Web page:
Diversion

Read more in our Less Crime for Less Money report. Diversion fact sheet For the complete "Massachusetts Juvenile Diversion Assessment Study" looking at District Attorney-run juvenile diversion in Massachusetts, funded by the federal Office of Juvenile Justice and Delinquency Prevention and the Massachusetts Juvenile Justice Advisory Committee, please click HERE.

Read more in our Less Crime for Less Money report.

Diversion fact sheet

For the complete "Massachusetts Juvenile Diversion Assessment Study" looking at District Attorney-run juvenile diversion in Massachusetts, funded by the federal Office of Juvenile Justice and Delinquency Prevention and the Massachusetts Juvenile Justice Advisory Committee, please click HERE.

Massachusetts taxpayers spend roughly $50 million each year to confine youth with low-level offenses.

Unlike most states, Massachusetts does not currently provide funding for or require juvenile diversion of any kind. Instead, police, district attorneys, and court personnel offer a discretionary and disparate array of programs and practices, with no requirements to follow best practices or track what they do. The result is that children across the Commonwealth receive starkly different opportunities to avoid court involvement depending on where they live.  Given the lack of statutory mandate or other support, efforts to offer these programs, which are voluntary and paid for out of existing funds, are laudable.  However, it is critical to assess whether the programs we pay for are offered fairly or are effective. 

The Majority of Cases in Massachusetts’ Juvenile Courts are Low-level

The vast majority of cases that end up in the Juvenile Court today involve low-level offenses, things like disorderly conduct, theft, or minor fights that could be addressed through restitution or restorative approaches.  Few young people charged in Juvenile Court are ever found delinquent let alone “committed” to the Department of Youth Services (DYS).[i]  However, a troublingly large number of these youth, who pose almost no risk to the safety of the community, are “detained” once they become involved with the courts, often because of a technical violation of probation (breaking curfew or not attending school “without incident”) or because a judge is worried they won’t appear at a future court hearing.  Serious or chronic offenders who are eligible to be indicted as “youthful offenders”[ii] are exceptionally rare: in FY2015 these cases made up only 2% of youth arraigned in Juvenile Court.[iii]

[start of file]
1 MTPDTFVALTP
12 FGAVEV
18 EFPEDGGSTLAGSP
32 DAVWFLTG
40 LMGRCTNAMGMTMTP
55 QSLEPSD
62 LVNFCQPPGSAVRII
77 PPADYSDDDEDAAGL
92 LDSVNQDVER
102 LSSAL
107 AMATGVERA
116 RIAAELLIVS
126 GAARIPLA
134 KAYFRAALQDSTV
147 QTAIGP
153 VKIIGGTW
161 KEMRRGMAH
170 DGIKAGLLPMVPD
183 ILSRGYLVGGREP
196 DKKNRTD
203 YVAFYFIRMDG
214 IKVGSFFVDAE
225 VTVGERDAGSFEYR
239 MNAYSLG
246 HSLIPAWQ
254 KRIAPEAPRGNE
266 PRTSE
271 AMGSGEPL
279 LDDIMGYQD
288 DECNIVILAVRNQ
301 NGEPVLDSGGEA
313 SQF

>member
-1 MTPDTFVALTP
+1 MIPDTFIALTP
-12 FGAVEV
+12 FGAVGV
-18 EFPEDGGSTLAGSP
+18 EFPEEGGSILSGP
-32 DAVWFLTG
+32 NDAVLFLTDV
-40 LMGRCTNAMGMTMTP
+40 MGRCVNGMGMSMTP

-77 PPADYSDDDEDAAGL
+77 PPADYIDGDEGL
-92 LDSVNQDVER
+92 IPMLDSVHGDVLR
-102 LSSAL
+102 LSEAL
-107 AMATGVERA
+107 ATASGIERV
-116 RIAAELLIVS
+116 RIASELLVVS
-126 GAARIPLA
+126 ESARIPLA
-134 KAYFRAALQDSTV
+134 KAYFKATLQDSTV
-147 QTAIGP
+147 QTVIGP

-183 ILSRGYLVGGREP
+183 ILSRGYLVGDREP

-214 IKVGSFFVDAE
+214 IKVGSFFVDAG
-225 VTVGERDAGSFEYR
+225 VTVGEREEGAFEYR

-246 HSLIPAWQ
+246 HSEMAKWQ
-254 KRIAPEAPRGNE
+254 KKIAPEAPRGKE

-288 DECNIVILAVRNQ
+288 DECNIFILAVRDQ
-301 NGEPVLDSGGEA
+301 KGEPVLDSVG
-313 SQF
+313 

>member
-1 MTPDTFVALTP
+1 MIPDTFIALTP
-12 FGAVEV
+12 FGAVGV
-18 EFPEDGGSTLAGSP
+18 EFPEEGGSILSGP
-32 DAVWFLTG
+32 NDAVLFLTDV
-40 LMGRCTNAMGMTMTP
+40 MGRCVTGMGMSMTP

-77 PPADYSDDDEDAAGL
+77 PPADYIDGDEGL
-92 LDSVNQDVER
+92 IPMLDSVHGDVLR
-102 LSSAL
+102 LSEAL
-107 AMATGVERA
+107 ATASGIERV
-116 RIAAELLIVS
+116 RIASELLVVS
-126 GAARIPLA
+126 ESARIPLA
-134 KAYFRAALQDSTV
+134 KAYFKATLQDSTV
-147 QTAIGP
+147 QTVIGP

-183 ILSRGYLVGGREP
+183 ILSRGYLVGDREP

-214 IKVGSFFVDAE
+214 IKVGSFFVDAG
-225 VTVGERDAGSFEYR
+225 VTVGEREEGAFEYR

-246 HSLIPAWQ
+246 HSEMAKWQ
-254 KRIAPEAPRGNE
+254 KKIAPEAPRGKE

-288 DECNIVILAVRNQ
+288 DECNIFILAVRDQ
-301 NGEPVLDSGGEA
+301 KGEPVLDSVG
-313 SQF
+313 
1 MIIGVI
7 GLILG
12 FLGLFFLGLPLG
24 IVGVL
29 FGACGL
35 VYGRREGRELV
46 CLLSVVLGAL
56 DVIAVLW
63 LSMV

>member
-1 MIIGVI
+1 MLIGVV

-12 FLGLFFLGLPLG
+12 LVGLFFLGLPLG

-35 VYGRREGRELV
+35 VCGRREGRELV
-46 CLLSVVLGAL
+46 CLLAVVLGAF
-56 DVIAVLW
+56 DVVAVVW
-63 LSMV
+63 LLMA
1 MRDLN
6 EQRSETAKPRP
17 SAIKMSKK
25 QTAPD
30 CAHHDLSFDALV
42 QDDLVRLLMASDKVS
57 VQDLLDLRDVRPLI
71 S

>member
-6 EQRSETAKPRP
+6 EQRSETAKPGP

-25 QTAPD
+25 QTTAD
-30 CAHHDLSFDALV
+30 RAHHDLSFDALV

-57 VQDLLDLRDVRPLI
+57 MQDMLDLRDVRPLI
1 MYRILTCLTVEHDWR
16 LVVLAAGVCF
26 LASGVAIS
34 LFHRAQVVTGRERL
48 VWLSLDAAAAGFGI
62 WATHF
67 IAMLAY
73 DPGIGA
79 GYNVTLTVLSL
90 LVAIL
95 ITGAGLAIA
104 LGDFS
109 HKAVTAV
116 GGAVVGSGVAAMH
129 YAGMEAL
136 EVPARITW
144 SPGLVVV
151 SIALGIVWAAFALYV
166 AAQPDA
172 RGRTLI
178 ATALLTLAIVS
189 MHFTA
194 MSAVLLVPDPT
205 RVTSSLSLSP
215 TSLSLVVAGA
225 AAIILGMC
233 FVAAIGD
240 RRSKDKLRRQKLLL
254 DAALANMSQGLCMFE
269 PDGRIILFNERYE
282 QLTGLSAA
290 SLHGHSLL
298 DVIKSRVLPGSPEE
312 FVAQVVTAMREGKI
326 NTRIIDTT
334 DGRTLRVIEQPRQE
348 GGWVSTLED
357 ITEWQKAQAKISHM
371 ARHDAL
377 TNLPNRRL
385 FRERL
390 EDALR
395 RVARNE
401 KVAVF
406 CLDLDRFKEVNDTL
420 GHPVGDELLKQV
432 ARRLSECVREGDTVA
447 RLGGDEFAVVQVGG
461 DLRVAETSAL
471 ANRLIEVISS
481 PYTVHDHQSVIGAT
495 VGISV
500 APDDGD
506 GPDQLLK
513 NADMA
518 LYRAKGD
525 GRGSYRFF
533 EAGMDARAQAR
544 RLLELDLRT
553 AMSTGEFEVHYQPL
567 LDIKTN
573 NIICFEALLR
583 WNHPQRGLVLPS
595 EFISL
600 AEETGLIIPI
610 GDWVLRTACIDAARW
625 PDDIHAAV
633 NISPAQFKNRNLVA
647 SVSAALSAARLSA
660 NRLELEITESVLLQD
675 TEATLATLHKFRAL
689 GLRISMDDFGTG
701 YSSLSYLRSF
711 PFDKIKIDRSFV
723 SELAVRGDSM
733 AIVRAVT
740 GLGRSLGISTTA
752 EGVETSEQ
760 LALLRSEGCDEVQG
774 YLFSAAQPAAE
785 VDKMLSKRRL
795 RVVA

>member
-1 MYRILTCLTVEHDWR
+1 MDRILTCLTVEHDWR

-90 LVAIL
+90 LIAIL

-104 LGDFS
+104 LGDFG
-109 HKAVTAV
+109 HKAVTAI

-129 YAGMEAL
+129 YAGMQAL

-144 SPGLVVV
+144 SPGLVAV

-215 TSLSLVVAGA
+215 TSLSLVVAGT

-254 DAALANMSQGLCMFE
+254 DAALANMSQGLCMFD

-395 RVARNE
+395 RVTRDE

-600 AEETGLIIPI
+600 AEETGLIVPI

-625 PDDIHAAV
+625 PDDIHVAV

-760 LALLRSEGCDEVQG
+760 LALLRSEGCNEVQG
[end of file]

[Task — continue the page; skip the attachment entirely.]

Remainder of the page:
Court processing also increases the risk of further delinquency when compared to diversion from formal processing.[iv]  A comprehensive systemic meta-analysis found that:

[There is] no evidence that formally moving juveniles through the juvenile justice system has a crime control effect. In fact, all analyses showed an average main effect that was negative: i.e., processing increased delinquency. ... A moderating analysis examining the type of diversionary alternative indicated that processing was not as effective as “doing nothing” (i.e., diversion without services) and was even more negative when [compared to] diversion [] coupled with some type of service or intervention (i.e., diversion with services).[v]

Diversion programs produce less crime and better outcomes for less money

Pre-arraignment juvenile diversion allows youths to avoid formal processing in the court system and concentrates on rehabilitation, directing them to services, treatment, and opportunities for community involvement and learning.Effective diversion programs can hold youth accountable and direct them to services, treatment, and opportunities for community involvement while avoiding the creation of a court (or arrest) record.  Diversion programs are less costly than formal system processing and the benefits for individuals and communities are significant. Researchers conducting cost-benefit analyses of six leading diversion program models found that every $1 spent on diversion produced benefits of $10.60 - $25.60 for the community.[vi]   

[i] See Massachusetts JDAI: Decision-Specific Relative Rate Index (RRI) Dashboard available at https://public.tableau.com/shared/SPFJD7C2W?:display_count=yes&:showVizHome=no.

[ii] A “youthful offender” is a child between the ages of 14 - 18 who is subject to an adult or juvenile sentence because of a weapons charge, threatening to cause “serious bodily injury,” or being previously committed to DYS (M.G.L. ch. 119 §52)

[iii] Juvenile Court Statistics FY2015, available at http://www.mass.gov/courts/docs/courts-and-judges/courts/juvenile-court/2015-stats.pdf.  In FY2015, there were 216 Youthful Offender cases indicted and 10,293 Delinquency cases filed.

[iv]Anthony Petrosino, Carolyn Turpin-Petrosino, and Sarah Guckenburg. Formal System Processing of Juveniles: Effects on Delinquency. No. 9 of Crime Prevention Research Review (2013), Washington, D.C.: U.S. Department of Justice, Office of Community Oriented Policing Services.  Available at http://www.ric-zai-inc.com/Publications/cops-w0692-pub.pdf;

[v] Ibid.

[vi] Reforming Juvenile Justice.